The hoopla surrounding the new Amazon/Berkshire Hathaway/JPMorgan Chase alliance makes it seem like large employers are finally getting mad about the high cost of health care. But employers have been mad about such costs for decades.
Margot Sanger-Katz, in the New York Times, points out that corporations have been experimenting with cost-reduction strategies as far back as the 1970s, when wellness programs were first introduced. The problem isn’t that corporations aren’t trying; it’s that most of their efforts have been unsuccessful.
Some corporations have been forces for innovation
But not all. The Health Transformation Alliance, a consortium of 41 corporations including American Express, Macy’s, Verizon and Coca-Cola just negotiated a prescription drug price contract that they expect will save $600 million over the next three years.
Tackling prescription drug prices is probably the low-hanging fruit in any cost-reduction strategy. To help determine which efforts to tackle next, the alliance is sharing data on employee health trends. CEO Robert Andrews explains:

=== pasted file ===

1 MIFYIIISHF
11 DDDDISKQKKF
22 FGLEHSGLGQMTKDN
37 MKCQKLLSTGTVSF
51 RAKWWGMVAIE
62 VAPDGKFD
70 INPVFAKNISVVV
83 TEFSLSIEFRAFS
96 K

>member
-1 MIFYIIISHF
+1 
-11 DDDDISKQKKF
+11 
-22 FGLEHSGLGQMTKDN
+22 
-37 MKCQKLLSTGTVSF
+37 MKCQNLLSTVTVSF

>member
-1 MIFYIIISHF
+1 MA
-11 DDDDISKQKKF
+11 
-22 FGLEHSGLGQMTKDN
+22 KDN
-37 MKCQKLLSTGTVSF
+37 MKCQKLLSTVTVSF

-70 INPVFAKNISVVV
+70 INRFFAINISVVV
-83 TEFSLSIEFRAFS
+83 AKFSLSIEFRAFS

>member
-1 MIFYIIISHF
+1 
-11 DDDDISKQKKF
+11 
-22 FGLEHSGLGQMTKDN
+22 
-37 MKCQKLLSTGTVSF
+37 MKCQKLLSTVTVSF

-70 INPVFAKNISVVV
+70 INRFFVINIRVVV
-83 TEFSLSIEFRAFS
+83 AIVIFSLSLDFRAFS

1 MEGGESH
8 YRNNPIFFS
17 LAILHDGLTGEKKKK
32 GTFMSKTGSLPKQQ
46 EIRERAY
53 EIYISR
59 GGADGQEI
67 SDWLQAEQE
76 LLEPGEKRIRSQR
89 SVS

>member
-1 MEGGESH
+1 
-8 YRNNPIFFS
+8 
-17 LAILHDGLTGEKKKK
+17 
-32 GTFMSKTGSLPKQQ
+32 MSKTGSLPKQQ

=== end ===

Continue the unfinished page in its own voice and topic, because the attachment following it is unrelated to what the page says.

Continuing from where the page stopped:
[I]f data tell us that 50 percent of patients who visit a particular hospital suffer a relapse for a particular medical condition while only 25 percent of patients who visit a crosstown hospital have a relapse for the same illness, we want our employees to know that.
The alliance’s shared data also show that four procedures account for 20 percent of treatment expenditures: knee replacement, hip replacement, back pain and diabetes. Later this year, experiments in three cities will begin with the goal of delivering better results at better prices for these four ailments.
Employers should be more aggressive in reducing costs
We’ve blogged previously about Safeway and the State of California’s success in bringing down employee health care costs with reference pricing. So success is possible if corporations have the will to be more aggressive.
Employee Benefit News has good advice for self-insured companies wishing to do more about bringing down employee heath costs. EBN’s advice points out why employers hold the key to future health care cost reductions: they have captive audiences.
Not only are employees captive, but they are eager for help. I believe employees are quite willing to follow their employers’ lead in seeking out the best care at more affordable prices. It requires only for employers to make this a corporate goal.